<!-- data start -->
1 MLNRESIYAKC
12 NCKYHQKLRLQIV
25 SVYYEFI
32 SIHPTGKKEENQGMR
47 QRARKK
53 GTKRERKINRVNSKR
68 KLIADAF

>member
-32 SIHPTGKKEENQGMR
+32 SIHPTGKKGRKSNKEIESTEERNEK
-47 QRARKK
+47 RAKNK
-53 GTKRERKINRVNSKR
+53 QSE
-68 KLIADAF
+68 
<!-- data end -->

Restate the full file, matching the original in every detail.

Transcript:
1 MLNRESIYAKC
12 NCKYHQKLRLQIV
25 SVYYEFI
32 SIHPTGKKEENQGMR
47 QRARKK
53 GTKRERKINRVNSKR
68 KLIADAF

>member
-32 SIHPTGKKEENQGMR
+32 SIHPTGKKGRKSNKEIESTEERNEK
-47 QRARKK
+47 RAKNK
-53 GTKRERKINRVNSKR
+53 QSE
-68 KLIADAF
+68 